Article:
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Shooting victim was also stabbed

September 09, 1998|By DAVE McMILLION, Charles Town

RANSON, W.Va. - A Shenandoah Junction, W.Va., woman whose body was found in a storage shed here Sunday had been both shot and stabbed, according to Jefferson County Magistrate Court records.

It was not clear how many times Lori Lynn Curry, 24, was stabbed, or where.

Ranson Police Chief William Roper would not comment on the cause of Curry's death pending results of an investigation. Autopsy results were not available Tuesday.

A single-shot shotgun and a knife were recovered from a building at the rear of 100 E. 11th Ave., where Curry's body was found Sunday, according to court records.

Rickey E. Carey, 39, who has been charged with first-degree murder in her death, had been dating Curry, according to Roper.


"She broke it off with Carey within the last week and had problems with him showing up at her residence displaying a firearm," according to a criminal complaint filed by Ranson Police Sgt. Brian Mason.

When Carey bought a gun recently, Curry did not believe she was in danger, said her mother, Patricia Turner.

Carey and Curry were seen going to the storage building about 30 minutes before two gunshots were heard between 11:45 a.m. and noon Sunday, police said.

Officers checking out a report of gunshots found her body in the storage building behind Carey's family home.

Roper said police were trying to determine what led to the shooting.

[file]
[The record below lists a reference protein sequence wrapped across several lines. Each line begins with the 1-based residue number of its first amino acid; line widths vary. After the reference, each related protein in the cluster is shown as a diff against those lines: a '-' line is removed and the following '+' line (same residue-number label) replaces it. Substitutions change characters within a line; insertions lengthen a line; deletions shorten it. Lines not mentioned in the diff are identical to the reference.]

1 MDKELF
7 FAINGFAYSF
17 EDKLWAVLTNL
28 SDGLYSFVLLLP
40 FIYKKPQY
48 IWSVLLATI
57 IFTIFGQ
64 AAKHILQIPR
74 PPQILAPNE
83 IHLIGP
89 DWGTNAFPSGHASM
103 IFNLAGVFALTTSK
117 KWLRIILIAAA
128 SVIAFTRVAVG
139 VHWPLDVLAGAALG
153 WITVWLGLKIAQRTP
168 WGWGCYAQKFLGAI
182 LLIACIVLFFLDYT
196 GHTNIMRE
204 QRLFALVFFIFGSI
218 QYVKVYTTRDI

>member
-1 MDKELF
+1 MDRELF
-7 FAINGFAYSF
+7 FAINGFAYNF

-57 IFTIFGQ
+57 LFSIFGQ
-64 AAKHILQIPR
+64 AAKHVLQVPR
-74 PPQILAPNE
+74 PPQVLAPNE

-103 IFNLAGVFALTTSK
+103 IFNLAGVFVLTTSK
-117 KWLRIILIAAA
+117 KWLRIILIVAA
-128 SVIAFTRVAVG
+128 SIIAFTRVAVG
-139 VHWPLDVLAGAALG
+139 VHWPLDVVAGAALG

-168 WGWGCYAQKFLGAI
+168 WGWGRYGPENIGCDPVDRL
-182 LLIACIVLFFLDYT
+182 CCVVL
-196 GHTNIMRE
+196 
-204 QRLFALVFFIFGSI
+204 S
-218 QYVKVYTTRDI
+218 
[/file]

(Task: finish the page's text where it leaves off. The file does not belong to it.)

Curry, mother of three young children, was separated from her husband, Kevin E. Curry, 30, this year.

During that time, Lori Curry met Carey, of 100 E. 11th Ave., at the Charles Town Wal-Mart, where they both worked briefly.

Although Curry and Carey had dated on and off for about eight months, Curry and her husband had expressed an interest in trying to work out their problems.

Carey, who was being held without bond Tuesday at the Eastern Regional Jail in Martinsburg, W.Va., is expected to appear in magistrate court Monday, Sept. 14, at 2:30 p.m. for a preliminary hearing.

The shooting death marked the first in recent history in Ranson. Roper, who has been with the police department for close to 20 years, said he cannot remember an earlier slaying in town.

Roper said another officer who has been with the department 24 years also could not remember such an event.

Roper said he does not know what has protected the town of 3,200 from the type of violent crime that has touched other Tri-State area towns.

"Blessed by God, I guess," said Roper.

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